Jackson Browne started the new decade with 1980’s Hold Out, an album considered his first dud by most critics. Nevertheless, it was also his first (and only) album to reach #1 on the Billboard chart, powered by his newfound popularity post-Running On Empty and a couple of minor hit singles.
I remember seeing this album in cut out bins back when I used to spend much of my free time CD shopping. Between that fact, the critical consensus, and the cheap-looking cover art, I did not have high hopes for this record.
I ended up pleasantly surprised. Featuring just seven songs, Hold Out is a solid pop rock collection.
I really like the two hit singles, ‘That Girl Could Sing’ and ‘Boulevard,’ and the other tracks are way more than just filler. The mid-tempo ‘Call it a Loan’ and ‘Hold Out’ might be the best things here, the finest possible example of easy listening.
The album does take a big misstep during its final song, ‘Hold On Hold Out,’ when Browne slips into a spoken-word interlude way too corny to work. Cut out that unfortunate decision, though, and Hold Out is another strong entry in an impressive discography.
Wasn’t for her I don’t know what I’d done
She gave me back something that was missing in me
She could’ve turned out to be almost anyone
With the possible exception
Of who I wanted her to be
Running into the midnight
With her clothes whipping in the wind
Reaching into the heart of the darkness
For the tenderness within
Stumblin’ into the lights of the city
And then back in the shadows again
Hanging onto the laughter
That each of us hid our unhappiness in
Talk about celestial bodies
And your angels on the wing
She wasn’t much good at stickin’ around–but
That girl could sing
She could sing…
In the dead of night
She could shine a light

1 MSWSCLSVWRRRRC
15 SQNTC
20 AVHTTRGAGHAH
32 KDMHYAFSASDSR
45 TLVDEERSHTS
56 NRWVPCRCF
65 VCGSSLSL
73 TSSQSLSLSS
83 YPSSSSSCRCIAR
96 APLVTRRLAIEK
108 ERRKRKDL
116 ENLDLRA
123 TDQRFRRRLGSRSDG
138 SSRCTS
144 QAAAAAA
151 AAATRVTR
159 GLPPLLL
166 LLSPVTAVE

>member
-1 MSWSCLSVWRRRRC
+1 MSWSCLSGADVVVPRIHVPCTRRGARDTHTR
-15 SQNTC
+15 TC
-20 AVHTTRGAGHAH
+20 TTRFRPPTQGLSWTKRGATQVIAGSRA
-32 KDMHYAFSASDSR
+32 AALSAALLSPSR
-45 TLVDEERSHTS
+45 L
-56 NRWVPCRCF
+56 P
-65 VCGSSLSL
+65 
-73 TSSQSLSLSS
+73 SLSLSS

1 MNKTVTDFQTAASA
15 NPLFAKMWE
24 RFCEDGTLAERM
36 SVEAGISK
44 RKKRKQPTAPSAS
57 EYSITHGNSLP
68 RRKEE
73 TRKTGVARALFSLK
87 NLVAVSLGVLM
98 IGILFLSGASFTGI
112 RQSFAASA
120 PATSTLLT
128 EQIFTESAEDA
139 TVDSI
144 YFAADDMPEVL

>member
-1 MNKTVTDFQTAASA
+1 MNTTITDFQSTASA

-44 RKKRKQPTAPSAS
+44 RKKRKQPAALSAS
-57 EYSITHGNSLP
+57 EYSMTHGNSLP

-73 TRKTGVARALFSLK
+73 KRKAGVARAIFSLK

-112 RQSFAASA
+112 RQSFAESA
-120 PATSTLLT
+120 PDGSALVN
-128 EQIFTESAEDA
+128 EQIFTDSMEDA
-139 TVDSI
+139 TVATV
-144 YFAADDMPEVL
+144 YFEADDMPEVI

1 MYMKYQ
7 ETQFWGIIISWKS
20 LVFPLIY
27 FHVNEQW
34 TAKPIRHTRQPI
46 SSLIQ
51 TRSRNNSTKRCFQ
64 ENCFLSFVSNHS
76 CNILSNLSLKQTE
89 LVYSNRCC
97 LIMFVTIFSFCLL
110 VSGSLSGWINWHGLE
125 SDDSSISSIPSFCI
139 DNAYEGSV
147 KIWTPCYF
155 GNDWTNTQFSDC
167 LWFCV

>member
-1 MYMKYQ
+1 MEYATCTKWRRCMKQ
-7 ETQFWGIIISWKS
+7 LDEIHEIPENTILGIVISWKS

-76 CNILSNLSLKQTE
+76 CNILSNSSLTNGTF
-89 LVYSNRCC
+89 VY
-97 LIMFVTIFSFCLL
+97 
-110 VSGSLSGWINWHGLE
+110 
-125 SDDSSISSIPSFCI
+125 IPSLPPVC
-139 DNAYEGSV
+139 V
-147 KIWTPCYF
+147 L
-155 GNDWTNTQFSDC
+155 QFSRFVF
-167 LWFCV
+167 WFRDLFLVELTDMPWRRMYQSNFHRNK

On some places that you’ve never been
In that kind of light
You could lose your sight
And believe there was something to win
You could hold her tight
With all your might
But she’d slip through your arms like the wind
And be back in flight
Back into the night
Where you might never see her again
The longer I thought I might find her
The shorter my vision became
Running in circles behind her
And thinking in terms of the blame
But she couldn’t have been any kinder
If she’d come back and tried to explain
She wasn’t much good a saying goodbye–but
That girl could sing
I’m quite familiar with and like the two singles, including today’s SOTD. Both received a fair amount of radio play and continue to do so on AOR and mellow rock stations. I doubt I have ever heard the rest of the album, though it sounds like, with the exception of the last track, I would enjoy the record.
Curious to read what Russ has to say about this final track. I’m not familiar with this album at all.
Amy wanted to know what I thought about the final track, “Hold On Hold Out.” I assume this is because I commented earlier on the strength of the final tracks of Jackson’s early albums. I believe that in all of Jackson’s albums prior to this one, the final track is one of the strongest in each collection. Maybe he was trying to do that on this album too . . . but I have to agree with Clay that — listening to it today — the spoken-word interlude is “way too corny to work”. I’m not so sure I felt that way at the time.
Overall, I love this album. I listened to it a great deal when it came out. Today, I think that the first and last tracks are a bit dated, but the rest of the album holds up very well and the whole thing is still a joy to listen to. My biggest complaint at the time was that it was too short.
If you can get past the kitschy nature of the spoken word part of the final song, it’s still a solid track that at the time would have probably fit along with my beliefs about the solid nature of the final tracks on his early albums. Obviously, if you can’t get past that, then it fails to do so. And should the spoken word part work for you, then the whole song becomes rather epic and passionate.
To put the final song in context, Jackson was soon to marry his second wife, Lynne Sweeney, and the album is dedicated to her. The song is a very direct “I love you” to his girlfriend. So maybe he can be forgiven for being a little kitschy at the time.
In fact, the final track was released as a 12-inch single, which was a very popular format for dance records at the time!
Thank you for sharing your thoughts. I, for one, can forgive a “corny” interlude in a song declaring one’s love to their wife-to-be. 👍🏼💗